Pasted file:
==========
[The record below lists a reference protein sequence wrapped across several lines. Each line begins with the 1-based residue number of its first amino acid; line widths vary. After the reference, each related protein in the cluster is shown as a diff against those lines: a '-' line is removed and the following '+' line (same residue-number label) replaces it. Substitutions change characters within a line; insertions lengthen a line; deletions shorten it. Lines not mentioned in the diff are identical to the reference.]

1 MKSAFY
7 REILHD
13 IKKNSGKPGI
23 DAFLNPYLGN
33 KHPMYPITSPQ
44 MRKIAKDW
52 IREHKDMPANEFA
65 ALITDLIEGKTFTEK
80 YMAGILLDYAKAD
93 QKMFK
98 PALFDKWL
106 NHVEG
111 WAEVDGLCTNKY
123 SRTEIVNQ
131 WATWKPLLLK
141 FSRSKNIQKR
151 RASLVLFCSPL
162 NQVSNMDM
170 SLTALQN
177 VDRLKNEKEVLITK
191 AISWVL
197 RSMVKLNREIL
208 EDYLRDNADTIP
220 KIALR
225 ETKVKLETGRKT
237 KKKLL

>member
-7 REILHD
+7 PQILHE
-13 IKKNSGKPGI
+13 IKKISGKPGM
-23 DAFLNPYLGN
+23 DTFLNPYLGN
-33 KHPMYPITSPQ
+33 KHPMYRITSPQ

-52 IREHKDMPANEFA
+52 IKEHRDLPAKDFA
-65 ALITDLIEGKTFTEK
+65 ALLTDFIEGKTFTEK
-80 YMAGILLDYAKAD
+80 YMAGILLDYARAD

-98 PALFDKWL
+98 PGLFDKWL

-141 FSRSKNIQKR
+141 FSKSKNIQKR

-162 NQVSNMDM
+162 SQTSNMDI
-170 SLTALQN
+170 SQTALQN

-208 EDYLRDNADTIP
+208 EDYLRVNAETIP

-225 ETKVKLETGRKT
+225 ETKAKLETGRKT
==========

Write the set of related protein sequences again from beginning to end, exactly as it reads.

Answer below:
[The record below lists a reference protein sequence wrapped across several lines. Each line begins with the 1-based residue number of its first amino acid; line widths vary. After the reference, each related protein in the cluster is shown as a diff against those lines: a '-' line is removed and the following '+' line (same residue-number label) replaces it. Substitutions change characters within a line; insertions lengthen a line; deletions shorten it. Lines not mentioned in the diff are identical to the reference.]

1 MKSAFY
7 REILHD
13 IKKNSGKPGI
23 DAFLNPYLGN
33 KHPMYPITSPQ
44 MRKIAKDW
52 IREHKDMPANEFA
65 ALITDLIEGKTFTEK
80 YMAGILLDYAKAD
93 QKMFK
98 PALFDKWL
106 NHVEG
111 WAEVDGLCTNKY
123 SRTEIVNQ
131 WATWKPLLLK
141 FSRSKNIQKR
151 RASLVLFCSPL
162 NQVSNMDM
170 SLTALQN
177 VDRLKNEKEVLITK
191 AISWVL
197 RSMVKLNREIL
208 EDYLRDNADTIP
220 KIALR
225 ETKVKLETGRKT
237 KKKLL

>member
-7 REILHD
+7 PQILHE
-13 IKKNSGKPGI
+13 IKKISGKPGM
-23 DAFLNPYLGN
+23 DTFLNPYLGN
-33 KHPMYPITSPQ
+33 KHPMYRITSPQ

-52 IREHKDMPANEFA
+52 IKEHRDLPAKDFA
-65 ALITDLIEGKTFTEK
+65 ALLTDFIEGKTFTEK
-80 YMAGILLDYAKAD
+80 YMAGILLDYARAD

-98 PALFDKWL
+98 PGLFDKWL

-141 FSRSKNIQKR
+141 FSKSKNIQKR

-162 NQVSNMDM
+162 SQTSNMDI
-170 SLTALQN
+170 SQTALQN

-208 EDYLRDNADTIP
+208 EDYLRVNAETIP

-225 ETKVKLETGRKT
+225 ETKAKLETGRKT